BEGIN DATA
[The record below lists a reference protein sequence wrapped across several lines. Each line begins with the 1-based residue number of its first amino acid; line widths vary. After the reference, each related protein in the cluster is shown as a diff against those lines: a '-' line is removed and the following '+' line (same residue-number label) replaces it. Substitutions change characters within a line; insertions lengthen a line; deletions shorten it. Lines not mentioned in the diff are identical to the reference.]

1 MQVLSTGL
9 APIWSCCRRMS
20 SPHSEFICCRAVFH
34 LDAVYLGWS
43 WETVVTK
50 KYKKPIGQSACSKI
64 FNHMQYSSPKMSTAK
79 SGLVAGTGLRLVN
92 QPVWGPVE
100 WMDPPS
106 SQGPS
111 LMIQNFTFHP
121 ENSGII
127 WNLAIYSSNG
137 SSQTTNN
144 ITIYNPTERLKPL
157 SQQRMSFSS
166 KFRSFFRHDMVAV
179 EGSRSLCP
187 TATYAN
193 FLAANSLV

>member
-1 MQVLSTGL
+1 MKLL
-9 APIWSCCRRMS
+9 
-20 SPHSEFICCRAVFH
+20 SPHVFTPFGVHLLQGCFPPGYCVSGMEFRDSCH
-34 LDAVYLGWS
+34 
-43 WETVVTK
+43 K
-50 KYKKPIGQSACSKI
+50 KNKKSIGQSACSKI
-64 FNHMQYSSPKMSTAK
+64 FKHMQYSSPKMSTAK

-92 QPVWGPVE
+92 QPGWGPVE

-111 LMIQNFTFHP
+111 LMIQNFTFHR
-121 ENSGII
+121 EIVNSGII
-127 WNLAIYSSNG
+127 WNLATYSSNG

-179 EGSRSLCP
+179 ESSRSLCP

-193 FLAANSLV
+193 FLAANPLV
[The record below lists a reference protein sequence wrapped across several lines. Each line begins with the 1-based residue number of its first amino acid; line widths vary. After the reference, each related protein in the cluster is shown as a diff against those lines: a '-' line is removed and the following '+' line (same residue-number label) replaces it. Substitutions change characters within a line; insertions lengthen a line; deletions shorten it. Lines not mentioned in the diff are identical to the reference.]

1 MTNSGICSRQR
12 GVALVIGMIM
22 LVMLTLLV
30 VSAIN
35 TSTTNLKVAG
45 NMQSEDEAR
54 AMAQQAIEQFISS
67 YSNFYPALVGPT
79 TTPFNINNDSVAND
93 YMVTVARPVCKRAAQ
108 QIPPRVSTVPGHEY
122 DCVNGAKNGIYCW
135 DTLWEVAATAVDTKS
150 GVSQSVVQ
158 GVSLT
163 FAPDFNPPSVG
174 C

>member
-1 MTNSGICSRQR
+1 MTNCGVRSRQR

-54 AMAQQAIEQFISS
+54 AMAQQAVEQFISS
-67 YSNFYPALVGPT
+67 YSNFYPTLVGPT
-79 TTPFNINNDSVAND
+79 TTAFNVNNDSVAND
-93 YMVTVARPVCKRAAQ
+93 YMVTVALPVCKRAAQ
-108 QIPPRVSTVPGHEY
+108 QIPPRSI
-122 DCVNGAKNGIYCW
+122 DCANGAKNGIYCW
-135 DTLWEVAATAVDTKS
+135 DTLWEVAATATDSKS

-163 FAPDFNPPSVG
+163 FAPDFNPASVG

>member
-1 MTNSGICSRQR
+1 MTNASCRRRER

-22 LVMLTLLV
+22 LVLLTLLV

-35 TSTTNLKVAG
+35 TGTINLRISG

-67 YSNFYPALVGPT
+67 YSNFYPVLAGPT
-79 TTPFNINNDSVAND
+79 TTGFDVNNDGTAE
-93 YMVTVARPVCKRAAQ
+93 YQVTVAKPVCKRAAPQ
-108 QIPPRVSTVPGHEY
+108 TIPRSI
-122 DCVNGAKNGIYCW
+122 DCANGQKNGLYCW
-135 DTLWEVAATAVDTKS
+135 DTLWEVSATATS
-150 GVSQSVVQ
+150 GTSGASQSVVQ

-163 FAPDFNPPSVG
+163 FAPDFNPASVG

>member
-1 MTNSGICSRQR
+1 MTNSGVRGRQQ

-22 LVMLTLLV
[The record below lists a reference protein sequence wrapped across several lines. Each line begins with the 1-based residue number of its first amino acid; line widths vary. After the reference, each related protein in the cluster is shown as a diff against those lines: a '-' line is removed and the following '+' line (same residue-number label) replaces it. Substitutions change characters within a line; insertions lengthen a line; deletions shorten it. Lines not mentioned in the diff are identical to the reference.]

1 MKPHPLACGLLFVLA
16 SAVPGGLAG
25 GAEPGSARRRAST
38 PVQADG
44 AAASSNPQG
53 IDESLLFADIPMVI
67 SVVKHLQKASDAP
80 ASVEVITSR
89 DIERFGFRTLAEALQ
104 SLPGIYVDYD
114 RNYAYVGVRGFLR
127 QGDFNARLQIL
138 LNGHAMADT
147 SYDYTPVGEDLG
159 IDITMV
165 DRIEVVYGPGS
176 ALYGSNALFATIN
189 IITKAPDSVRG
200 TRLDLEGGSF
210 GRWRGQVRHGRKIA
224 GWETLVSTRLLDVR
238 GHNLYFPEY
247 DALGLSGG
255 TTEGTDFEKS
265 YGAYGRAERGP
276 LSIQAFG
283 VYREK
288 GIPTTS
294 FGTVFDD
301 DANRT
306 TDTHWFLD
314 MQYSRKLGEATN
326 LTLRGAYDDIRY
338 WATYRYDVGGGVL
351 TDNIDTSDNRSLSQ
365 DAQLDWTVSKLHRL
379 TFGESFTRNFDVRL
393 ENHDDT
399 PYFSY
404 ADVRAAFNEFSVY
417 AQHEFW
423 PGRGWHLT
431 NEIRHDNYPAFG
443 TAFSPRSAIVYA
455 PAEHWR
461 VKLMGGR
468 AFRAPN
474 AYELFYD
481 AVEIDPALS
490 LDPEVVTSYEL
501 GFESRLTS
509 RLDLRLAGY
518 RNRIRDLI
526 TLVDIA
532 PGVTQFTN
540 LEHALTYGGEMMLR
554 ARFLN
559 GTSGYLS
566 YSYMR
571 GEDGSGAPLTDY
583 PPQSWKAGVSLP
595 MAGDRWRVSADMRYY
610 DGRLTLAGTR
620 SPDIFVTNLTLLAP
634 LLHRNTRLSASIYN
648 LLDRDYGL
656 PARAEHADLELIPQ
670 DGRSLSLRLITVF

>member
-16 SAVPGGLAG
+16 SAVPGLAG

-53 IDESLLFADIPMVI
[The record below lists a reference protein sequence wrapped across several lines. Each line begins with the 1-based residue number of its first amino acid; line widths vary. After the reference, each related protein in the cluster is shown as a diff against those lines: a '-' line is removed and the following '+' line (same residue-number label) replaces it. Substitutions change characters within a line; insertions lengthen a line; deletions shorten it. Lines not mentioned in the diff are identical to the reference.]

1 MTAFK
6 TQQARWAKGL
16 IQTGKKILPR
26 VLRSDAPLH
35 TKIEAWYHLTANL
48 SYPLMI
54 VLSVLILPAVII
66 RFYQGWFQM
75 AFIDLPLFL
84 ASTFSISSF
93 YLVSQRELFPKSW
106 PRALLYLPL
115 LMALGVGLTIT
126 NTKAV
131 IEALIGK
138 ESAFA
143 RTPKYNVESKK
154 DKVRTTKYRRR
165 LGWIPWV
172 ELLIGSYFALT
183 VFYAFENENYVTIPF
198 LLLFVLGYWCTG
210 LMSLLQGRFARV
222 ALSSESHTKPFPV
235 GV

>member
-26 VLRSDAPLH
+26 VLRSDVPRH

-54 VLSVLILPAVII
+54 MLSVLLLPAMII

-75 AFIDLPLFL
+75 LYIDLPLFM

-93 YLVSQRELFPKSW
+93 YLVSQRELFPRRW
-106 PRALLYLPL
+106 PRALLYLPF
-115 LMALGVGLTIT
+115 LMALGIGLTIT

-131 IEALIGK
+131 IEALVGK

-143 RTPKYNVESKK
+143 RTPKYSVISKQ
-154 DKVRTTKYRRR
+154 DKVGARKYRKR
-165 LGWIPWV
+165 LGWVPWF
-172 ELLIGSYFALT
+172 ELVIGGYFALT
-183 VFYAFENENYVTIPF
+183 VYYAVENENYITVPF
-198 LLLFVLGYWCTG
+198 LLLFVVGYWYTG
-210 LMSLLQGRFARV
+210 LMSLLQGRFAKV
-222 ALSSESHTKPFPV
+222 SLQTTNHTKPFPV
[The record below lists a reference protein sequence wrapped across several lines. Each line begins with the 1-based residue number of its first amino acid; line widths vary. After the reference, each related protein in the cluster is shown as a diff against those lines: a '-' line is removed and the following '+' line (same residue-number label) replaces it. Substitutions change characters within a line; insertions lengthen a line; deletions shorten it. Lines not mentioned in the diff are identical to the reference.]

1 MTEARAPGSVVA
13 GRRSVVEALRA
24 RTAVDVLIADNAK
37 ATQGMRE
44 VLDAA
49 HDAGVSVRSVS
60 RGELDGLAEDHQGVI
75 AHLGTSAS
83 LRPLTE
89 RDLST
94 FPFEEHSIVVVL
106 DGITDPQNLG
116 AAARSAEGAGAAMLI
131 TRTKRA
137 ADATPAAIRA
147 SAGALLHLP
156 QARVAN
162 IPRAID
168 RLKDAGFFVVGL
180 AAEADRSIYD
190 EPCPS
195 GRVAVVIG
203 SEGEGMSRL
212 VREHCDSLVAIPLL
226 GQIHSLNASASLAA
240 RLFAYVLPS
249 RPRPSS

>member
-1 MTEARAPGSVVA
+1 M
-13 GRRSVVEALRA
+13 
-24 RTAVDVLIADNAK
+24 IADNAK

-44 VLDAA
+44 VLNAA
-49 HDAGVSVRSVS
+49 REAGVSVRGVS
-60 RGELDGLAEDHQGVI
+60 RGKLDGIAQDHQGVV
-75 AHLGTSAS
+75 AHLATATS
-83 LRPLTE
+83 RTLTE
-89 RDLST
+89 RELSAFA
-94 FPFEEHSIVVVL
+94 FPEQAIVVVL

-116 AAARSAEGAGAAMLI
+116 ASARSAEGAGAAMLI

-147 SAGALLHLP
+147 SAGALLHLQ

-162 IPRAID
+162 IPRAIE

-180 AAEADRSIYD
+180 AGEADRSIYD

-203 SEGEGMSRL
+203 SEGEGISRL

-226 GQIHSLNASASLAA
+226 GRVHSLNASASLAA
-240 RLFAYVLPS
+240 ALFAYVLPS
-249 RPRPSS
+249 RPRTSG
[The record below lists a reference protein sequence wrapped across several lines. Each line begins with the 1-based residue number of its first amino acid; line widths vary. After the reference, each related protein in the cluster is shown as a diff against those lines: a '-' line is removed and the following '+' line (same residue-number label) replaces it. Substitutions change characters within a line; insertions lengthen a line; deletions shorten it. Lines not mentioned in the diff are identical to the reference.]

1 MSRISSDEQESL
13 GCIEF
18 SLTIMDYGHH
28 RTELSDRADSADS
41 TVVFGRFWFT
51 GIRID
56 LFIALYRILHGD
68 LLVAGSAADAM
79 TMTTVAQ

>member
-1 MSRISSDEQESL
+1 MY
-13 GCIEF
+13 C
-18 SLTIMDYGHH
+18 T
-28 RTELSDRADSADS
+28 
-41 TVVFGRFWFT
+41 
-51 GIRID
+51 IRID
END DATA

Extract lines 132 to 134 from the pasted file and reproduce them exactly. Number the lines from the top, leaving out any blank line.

189 IITKAPDSVRG
200 TRLDLEGGSF
210 GRWRGQVRHGRKIA